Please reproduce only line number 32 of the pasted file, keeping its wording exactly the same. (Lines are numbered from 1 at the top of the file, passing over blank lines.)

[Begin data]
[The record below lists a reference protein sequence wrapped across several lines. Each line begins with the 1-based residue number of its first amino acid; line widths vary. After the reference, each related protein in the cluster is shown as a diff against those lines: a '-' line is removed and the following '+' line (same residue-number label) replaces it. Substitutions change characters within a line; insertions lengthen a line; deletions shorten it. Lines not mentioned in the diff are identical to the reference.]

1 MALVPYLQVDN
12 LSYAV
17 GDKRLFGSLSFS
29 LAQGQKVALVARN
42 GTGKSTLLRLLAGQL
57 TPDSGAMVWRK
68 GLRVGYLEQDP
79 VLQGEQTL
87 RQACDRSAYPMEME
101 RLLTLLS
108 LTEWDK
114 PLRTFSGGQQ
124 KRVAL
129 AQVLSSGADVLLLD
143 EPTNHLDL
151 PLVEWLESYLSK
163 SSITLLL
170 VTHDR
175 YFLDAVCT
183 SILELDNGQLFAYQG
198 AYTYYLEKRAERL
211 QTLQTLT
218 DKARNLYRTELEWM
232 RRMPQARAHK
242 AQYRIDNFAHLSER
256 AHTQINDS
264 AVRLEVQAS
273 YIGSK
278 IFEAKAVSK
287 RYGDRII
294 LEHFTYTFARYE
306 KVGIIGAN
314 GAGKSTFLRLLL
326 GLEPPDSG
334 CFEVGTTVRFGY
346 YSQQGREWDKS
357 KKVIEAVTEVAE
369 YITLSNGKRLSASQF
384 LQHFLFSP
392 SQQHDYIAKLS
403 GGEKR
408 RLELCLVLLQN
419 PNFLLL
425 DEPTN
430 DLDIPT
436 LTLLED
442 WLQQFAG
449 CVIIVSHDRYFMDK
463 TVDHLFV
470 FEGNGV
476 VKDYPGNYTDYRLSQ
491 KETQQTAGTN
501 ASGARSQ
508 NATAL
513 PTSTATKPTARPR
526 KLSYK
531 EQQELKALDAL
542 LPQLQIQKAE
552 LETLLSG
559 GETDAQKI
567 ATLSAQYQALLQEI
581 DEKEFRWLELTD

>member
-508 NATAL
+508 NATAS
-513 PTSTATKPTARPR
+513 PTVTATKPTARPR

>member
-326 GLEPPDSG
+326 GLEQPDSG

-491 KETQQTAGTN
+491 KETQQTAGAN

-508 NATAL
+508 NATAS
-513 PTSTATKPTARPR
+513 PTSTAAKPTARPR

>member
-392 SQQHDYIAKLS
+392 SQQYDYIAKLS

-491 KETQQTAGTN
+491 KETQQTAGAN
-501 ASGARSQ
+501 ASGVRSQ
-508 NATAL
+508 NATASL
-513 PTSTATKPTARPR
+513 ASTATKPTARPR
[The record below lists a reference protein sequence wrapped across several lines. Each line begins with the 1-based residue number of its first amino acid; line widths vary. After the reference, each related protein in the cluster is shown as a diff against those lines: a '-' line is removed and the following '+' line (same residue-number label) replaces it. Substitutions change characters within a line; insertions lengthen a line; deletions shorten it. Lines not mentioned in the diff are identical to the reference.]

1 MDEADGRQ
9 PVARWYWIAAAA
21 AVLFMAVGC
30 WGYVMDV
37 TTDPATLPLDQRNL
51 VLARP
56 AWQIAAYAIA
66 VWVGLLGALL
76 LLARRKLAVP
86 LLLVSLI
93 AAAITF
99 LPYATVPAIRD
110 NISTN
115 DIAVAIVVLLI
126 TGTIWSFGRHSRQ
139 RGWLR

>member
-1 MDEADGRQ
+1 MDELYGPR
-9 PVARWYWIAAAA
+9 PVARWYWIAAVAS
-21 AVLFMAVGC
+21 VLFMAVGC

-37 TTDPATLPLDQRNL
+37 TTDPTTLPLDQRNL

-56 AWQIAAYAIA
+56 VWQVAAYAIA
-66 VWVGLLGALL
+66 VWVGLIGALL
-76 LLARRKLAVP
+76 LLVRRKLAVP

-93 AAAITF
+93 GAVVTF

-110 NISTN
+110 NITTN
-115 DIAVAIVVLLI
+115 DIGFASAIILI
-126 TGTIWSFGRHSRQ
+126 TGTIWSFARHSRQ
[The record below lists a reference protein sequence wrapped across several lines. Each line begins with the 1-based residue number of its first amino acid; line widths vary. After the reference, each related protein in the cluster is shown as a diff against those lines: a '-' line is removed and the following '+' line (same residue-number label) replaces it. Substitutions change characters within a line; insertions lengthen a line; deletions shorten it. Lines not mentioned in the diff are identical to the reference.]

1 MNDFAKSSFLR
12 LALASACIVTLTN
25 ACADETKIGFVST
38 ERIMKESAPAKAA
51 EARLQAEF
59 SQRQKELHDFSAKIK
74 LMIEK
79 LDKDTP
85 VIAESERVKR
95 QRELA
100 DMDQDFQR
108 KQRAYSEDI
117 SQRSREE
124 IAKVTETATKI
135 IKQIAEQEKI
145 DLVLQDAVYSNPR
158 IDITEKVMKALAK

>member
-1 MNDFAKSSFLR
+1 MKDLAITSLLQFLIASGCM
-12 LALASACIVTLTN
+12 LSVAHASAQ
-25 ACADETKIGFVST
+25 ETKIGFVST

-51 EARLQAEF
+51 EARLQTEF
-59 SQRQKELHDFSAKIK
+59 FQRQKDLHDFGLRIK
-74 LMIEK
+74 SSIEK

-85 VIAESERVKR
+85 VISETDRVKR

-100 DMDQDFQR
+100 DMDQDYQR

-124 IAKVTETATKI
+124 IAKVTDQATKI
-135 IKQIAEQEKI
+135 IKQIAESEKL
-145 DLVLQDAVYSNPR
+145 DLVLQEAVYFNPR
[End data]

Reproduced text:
294 LEHFTYTFARYE